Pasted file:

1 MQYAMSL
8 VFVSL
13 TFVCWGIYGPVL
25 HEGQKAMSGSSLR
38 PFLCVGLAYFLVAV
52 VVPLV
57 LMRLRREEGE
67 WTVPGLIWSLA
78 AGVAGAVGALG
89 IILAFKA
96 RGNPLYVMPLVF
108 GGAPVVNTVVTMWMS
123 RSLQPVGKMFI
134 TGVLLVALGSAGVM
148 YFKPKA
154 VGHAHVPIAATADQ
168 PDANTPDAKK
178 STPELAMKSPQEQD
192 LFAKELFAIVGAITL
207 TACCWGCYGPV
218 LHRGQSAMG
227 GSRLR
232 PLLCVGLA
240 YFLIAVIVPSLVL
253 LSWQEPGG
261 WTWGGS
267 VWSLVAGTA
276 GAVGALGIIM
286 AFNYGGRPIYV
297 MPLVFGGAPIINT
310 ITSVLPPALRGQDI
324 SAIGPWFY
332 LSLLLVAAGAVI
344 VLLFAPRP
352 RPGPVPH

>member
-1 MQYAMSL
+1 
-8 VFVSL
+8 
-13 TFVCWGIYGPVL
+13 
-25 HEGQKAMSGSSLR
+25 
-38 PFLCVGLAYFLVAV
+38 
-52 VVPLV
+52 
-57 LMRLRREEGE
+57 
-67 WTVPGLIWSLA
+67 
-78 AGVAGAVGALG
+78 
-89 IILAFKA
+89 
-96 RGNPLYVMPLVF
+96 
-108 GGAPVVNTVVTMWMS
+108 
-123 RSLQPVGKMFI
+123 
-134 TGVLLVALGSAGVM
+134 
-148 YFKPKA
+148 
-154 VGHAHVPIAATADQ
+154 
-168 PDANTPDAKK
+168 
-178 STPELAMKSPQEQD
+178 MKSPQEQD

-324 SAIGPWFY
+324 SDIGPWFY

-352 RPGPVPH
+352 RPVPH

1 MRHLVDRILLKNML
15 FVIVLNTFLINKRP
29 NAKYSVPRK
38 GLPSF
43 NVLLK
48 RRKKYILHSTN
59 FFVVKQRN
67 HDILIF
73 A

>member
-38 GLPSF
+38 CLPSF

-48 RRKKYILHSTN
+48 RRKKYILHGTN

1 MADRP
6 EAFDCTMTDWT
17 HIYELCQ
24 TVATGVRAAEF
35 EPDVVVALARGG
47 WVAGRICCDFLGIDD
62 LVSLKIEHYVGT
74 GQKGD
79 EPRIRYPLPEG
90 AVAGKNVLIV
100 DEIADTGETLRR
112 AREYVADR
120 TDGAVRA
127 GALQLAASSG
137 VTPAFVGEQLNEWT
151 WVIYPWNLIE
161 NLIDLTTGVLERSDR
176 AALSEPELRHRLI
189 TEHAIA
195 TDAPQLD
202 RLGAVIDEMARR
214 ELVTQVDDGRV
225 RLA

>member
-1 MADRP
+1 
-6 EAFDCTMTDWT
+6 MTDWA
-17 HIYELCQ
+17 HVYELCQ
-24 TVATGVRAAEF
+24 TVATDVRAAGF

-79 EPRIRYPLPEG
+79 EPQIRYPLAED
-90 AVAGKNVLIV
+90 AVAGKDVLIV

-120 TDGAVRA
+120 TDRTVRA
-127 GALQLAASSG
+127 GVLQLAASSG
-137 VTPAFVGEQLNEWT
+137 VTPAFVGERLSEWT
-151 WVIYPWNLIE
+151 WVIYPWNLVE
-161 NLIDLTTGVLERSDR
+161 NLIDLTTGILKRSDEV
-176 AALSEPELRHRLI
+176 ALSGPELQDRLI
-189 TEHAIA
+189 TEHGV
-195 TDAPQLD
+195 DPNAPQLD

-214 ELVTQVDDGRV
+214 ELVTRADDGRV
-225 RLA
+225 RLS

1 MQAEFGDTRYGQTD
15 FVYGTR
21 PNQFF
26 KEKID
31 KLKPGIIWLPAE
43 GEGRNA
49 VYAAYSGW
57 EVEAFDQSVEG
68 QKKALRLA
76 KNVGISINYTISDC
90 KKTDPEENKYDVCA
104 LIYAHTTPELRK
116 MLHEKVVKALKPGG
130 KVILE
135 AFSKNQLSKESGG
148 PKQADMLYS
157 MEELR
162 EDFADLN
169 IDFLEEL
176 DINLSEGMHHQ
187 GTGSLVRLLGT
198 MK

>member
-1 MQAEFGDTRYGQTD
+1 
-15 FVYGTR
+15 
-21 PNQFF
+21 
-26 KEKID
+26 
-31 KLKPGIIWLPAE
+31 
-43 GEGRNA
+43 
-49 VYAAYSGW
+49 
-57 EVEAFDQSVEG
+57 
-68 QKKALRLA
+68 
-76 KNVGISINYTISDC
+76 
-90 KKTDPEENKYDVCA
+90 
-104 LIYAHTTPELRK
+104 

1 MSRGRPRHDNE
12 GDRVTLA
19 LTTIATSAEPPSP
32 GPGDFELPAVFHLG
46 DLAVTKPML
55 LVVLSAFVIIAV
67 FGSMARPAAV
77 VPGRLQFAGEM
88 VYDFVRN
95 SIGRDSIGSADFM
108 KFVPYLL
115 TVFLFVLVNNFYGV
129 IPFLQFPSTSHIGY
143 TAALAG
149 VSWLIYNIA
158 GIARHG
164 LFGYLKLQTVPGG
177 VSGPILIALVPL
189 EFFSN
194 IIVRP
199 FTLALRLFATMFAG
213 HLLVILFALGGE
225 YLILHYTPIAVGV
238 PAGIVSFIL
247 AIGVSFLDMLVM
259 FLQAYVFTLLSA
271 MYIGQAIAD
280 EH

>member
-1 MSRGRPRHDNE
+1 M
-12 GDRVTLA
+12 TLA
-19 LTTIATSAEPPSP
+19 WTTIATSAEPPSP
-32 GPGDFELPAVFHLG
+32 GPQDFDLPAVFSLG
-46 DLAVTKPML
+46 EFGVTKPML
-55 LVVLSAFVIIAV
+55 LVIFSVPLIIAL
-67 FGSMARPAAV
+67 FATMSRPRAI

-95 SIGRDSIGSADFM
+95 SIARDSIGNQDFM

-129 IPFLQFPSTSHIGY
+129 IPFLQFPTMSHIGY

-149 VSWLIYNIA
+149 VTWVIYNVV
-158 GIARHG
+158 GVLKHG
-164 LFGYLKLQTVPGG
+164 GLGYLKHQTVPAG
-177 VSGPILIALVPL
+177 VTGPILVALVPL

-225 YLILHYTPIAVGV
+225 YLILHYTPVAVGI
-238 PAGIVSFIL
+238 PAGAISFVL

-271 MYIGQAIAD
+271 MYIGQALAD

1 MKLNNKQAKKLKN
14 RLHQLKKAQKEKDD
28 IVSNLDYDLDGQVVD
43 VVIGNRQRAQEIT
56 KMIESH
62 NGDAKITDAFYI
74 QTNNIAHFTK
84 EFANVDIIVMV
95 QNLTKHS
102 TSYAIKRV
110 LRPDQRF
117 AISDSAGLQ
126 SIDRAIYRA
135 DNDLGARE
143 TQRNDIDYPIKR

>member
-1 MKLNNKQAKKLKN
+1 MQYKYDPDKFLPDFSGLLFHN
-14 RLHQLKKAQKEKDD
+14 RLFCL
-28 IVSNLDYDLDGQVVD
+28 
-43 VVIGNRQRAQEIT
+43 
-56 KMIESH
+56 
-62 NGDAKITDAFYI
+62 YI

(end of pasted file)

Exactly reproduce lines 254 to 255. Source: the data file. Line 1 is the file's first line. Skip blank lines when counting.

+271 MYIGQALAD

1 MKLNNKQAKKLKN